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Aphid control

Aphids. Image: iStockAphids, blackfly, greenfly are probably the most widespread plant pest problem in the garden. They will attack a wide range of garden and indoor plants - from annuals, perennials and vegetables to trees, shrubs, climbers, roses and fruit. Gardeners with aphid problems may need to take steps to control them.

Some species are specific to a plant or group of plants, and some produce characteristic damage to the plant; bean blackfly, plum leaf-curling aphid, mealy cabbage aphid and currant blister aphid are just a few examples. Woolly aphid covers itself in a cotton wool-like substances that provides protection against predators and contact insecticides.

For most of the year, the often huge aphid colonies are made up of wingless females that give birth to live young - usually in huge numbers and very quickly. Winged aphids develop at certain times and fly to another plant. Most aphids overwinter as eggs, but some species remain as active aphids, especially in mild winters or on indoor plants.

Some aphid species go through an annual lifecycle that involves two different host plants. Eggs overwinter on one plant, hatch and feed on the young foliage in spring then winged forms are produced that fly to the other host where they spend the summer.

Not only do aphids suck plant sap, they excrete a sugary substance called honeydew - which attracts sooty moulds that grow on the honeydew - and some aphids can transmit plant viruses when they move from one plant to another.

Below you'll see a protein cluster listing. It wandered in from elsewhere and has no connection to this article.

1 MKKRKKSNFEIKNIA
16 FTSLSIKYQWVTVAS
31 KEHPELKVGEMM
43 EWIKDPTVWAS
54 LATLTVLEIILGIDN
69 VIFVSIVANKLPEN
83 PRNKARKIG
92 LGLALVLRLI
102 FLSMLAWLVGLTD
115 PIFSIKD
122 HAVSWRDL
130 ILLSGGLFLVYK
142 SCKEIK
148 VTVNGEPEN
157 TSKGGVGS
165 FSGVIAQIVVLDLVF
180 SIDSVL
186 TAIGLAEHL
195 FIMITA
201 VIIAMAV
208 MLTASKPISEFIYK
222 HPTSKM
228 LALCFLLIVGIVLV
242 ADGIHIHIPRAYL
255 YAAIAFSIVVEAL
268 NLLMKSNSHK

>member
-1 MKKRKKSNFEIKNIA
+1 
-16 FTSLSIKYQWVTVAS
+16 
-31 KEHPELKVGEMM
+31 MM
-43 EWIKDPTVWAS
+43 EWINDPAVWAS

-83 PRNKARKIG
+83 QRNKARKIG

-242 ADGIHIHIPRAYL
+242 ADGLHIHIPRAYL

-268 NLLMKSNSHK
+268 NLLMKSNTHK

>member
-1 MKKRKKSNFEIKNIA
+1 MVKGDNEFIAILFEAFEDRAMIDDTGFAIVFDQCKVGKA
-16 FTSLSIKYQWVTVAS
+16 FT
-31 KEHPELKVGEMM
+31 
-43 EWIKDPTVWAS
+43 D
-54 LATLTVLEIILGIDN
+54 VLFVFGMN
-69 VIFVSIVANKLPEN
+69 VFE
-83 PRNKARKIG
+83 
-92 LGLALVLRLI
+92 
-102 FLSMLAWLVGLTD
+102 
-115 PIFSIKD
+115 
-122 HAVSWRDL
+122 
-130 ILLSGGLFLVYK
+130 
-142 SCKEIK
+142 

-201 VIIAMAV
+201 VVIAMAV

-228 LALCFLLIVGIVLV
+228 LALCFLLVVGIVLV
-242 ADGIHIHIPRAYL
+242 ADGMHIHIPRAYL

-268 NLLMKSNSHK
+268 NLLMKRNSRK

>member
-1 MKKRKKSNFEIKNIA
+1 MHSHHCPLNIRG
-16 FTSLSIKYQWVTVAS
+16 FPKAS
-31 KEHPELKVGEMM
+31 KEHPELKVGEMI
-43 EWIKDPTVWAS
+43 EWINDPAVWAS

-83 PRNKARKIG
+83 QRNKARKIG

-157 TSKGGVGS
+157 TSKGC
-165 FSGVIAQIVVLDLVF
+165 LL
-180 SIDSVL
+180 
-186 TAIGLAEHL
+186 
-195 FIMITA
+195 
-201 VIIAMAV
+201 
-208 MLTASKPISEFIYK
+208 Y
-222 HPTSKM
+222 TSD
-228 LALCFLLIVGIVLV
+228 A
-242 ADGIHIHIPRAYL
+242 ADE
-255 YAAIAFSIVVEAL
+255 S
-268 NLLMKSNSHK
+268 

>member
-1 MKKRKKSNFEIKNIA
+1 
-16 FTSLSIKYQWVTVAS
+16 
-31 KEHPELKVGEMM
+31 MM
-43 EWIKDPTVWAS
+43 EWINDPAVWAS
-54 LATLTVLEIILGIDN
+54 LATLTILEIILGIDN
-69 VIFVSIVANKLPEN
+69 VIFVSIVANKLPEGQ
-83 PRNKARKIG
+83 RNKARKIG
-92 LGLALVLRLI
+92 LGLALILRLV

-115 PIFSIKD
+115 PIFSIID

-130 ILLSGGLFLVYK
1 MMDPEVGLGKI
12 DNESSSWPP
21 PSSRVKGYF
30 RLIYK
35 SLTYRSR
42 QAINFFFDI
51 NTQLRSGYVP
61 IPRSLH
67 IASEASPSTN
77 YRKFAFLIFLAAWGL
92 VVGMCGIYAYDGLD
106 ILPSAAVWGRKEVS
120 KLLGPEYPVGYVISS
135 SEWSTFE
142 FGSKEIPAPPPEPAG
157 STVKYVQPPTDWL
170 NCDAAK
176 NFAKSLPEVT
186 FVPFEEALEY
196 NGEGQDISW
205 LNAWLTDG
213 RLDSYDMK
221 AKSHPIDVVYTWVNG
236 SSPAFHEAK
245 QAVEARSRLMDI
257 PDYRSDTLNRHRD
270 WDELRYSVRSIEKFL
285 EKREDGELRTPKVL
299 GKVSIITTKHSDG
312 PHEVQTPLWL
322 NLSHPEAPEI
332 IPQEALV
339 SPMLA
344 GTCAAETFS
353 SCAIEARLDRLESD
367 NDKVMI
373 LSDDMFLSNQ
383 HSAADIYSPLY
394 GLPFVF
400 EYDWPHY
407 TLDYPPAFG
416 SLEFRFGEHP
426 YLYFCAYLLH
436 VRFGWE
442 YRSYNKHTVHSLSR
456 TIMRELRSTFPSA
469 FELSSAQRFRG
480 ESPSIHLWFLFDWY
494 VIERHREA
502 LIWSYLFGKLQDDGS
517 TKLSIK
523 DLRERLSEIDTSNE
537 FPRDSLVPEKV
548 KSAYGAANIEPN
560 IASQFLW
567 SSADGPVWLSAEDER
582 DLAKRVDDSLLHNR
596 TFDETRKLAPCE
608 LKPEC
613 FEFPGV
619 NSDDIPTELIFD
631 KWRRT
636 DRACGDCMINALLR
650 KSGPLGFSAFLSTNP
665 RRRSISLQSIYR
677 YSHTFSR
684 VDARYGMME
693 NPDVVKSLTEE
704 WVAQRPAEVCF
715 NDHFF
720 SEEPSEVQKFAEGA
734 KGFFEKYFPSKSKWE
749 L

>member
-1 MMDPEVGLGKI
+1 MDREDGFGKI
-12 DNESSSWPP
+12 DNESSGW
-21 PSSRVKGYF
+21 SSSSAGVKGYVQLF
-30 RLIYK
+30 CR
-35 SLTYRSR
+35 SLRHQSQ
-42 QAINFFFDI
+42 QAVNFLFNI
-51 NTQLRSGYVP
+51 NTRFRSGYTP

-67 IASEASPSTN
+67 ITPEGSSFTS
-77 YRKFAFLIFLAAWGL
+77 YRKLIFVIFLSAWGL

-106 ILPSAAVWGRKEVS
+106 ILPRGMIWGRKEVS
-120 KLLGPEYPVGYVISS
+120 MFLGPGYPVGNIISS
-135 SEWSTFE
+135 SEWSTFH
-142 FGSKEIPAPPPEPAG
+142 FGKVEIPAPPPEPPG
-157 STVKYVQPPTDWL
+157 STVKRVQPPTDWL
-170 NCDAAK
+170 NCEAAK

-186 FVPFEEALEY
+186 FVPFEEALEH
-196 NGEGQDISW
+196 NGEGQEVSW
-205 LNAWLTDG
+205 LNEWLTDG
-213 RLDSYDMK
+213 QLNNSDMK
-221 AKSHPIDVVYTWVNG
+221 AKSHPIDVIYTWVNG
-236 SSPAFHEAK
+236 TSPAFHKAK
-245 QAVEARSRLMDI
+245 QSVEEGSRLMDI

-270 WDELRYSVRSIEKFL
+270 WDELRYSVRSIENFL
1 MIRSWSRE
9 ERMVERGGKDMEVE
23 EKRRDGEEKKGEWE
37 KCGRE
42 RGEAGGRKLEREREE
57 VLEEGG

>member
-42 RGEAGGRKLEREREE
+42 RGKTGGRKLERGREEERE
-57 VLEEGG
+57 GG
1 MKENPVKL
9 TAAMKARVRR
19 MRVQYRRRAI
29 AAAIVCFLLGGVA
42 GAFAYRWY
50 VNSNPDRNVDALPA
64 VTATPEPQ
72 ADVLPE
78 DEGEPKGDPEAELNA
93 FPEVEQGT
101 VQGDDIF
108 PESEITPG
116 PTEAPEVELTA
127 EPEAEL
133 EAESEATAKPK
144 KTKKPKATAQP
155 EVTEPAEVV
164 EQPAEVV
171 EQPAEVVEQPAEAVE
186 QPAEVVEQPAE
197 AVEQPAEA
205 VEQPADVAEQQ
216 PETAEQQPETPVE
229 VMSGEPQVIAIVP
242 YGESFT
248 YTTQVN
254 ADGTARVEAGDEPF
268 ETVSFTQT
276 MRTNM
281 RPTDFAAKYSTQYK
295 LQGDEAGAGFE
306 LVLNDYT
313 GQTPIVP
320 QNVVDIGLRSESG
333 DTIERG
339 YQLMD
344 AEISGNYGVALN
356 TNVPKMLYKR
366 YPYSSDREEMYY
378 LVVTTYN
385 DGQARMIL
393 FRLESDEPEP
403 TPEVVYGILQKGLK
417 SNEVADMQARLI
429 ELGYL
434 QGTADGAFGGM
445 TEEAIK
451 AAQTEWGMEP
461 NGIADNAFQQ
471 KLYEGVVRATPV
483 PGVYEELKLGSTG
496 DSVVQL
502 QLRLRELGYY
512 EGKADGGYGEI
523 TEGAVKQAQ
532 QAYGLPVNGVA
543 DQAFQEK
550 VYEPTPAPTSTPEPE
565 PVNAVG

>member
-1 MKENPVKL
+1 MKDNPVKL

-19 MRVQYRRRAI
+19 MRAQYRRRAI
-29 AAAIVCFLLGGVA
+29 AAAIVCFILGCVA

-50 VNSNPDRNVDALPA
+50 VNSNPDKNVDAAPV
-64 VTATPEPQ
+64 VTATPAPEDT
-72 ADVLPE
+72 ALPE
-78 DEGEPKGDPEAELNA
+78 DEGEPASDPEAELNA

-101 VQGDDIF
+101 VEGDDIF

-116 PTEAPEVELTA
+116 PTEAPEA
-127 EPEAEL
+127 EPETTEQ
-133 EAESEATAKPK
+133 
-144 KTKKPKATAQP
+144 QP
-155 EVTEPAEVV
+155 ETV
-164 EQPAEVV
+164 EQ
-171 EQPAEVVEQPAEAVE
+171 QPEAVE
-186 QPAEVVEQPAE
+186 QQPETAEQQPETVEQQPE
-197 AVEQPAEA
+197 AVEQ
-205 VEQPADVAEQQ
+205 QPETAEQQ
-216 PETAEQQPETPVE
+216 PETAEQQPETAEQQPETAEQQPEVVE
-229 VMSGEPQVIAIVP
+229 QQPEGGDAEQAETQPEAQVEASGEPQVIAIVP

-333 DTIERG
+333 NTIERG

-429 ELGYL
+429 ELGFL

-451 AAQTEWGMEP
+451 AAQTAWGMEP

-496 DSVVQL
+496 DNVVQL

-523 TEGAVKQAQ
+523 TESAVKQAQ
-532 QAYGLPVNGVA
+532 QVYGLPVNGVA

Aphid, blackfly, greenfly control

Luckily, aphids have many natural enemies - including ladybirds, hoverfly larvae, lacewing larvae and several parasitic wasps. If your garden is short of these, you can now buy them from biological control suppliers. See suppliers.

The best method of control is to keep a regular/daily in summer eye on susceptible plants and squash the one or two aphids you see before they build up into huge colonies. In this instance, wiping them off with a damp sponge or moist tissue, or blasting them with water from a hosepipe, pressure sprayer or even pressure washer, is a quick and chemical-free way of controlling them.

There are a number of chemical pesticides that you can use on aphids, blackfly and greenfly. Those sold as 'organic' or 'natural' are contact insecticides, which means you have to hit the aphid to kill it - miss even one and it will soon develop into a colony of hundreds/thousands. This means you need to check plants regularly - daily in summer.

Provanto Ultimate Bug Killer, Provanto Ultimate Fruit & Vegetable Bug Killer and Resolva Bug Killer kill on contact and can provide further protection for up to two weeks.

The systemic insecticides Provanto Smart Bug Killer and BugClear Ultra provide the best control. They also kill on contact, but are also taken inside the plant where they go on to protect against further attack for several weeks. There are only certain edible crops that they can be used on; check the label before using.

Biological controls are available for plants growing in greenhouses or conservatories from several mail order of suppliers.

Use plant protection products safely. Always read the label and product information before use.


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